A Clockwork Orange, Analysis?

I had to do a response analysis for A Clockwork Orange for my Cinema Auteurs course this semester, and this is what I wrote.

A Clockwork Orange is one of the more difficult of Stanley Kubrick’s works to sit through. There are undeniably cruel and even grotesque sequences of rape and sexuality. Again, the phallic symbols make more of an appearance than anyone probably deems necessary. Symbolism plays the largest role in the visual language of the film, and even though they are shocking to look at, they serve the purpose of forcing the viewer to see the world Kubrick is portraying with no padding whatsoever.

            Some of the symbols in the film include: milk, darkness/night, and phallic imagery. The character of Alex is exaggerated, but the symbols which surround him compliment his disturbing nature.

            If we take the darkness and night time symbol (and even as a motif), Alex’s activities are almost exclusively associated with them. Maybe the most brutal scene in the entire film when Alex is raping a man’s wife after breaking into their home, the whole scene takes place at night. Cities are quiet at night, Alex’s victims are helpless even in their own home. Nobody will come to help them. Also, Alex and his gang wear these disturbing masks which also follows the symbol of darkness because their faces are hidden as they would be in the night and in the shadows. And, on a deeper level, the cover of the night is empowering to a character like Alex. He is enamored with the solitude and privacy which the darkness of the night provides him. He is allowed the freedom to make his dastardly choices and commit his horrific acts within the envelope of darkness.

            On the opposing side, daylight and light even, represent an inherent danger to Alex. He is threatened by it. During the daytime, Alex can be seen clearly as what he is. His actions are on view for everyone, and he can be caught by the authorities he fears and rebels against. In the latter half of the film, the scene when Alex is caught by his former friends who became officers in the field and tortured by having his head repeatedly forced under water, (even after Alex’s supposed reform) the daylight is torturous to him—this is what happens when Alex exists in the daytime. He becomes more vulnerable and karma (for lack of a better term) can reach him.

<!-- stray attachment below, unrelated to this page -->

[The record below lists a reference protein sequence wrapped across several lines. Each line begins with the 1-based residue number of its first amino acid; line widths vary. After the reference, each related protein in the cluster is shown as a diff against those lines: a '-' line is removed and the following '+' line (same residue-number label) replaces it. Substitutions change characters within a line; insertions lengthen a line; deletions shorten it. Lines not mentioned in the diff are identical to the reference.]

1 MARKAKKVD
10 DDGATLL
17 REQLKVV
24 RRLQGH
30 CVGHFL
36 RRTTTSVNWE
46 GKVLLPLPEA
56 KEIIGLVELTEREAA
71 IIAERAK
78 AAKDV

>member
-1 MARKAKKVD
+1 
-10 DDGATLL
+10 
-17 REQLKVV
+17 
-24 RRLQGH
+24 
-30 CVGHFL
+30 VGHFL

Alex himself also brings to light the existence of men’s worst impulses. Men are cruel and perverted, and Alex is an exaggerated personification of what happens when those basic desires go totally unchecked. Alex dresses in a strange, costume like way which may be meant to reflect how Alex sees himself on the inside, or in his mind.    

            The other element which accompanies Alex and his escapades is the classical music by Beethoven which follows him throughout the film. Classical music follows a form (I can’t entirely recall the exact structure as it is in the music itself) which the film also seems to follow. Disregarding the middle portion of the film, the beginning and end of Alex’s arc (if you can call in that) are inverses of each other. In the beginning of the film we see Alex and his gang tormenting unsuspecting, innocent people and making their lives miserable. Then, at the end of the film, those same kinds of unsuspecting, innocent people turn the torment onto Alex. It’s almost a kind of harmony—the same notes being played in a different register, but at the same time, and in a complementary way. And, it would also seem indicative of the duality that is Alex and his life. As a person, he has good tendencies (albeit latent ones), and bad tendencies which are more dominant. That is his nature even, you could say. He has two sides, but one is obviously stronger than the other.

            If you wanted to make a larger statement about art in the context of Alex—then you could potentially say that the use of Beethoven during Alex’s most brutal scenes is a literal representation of the duality of art. You have this beautiful (or largely regarded as beautiful) piece of music accompanying an undoubtedly brutal and grotesque act. So maybe Kubrick is saying something akin to the idea that art can represent both the beautiful, and the grotesque through a single person, or through the lens of a human being rather than object usually associated with art.

            Maybe the last bit is a stretch, or maybe I’m not articulating it well, but I think the connection is there.

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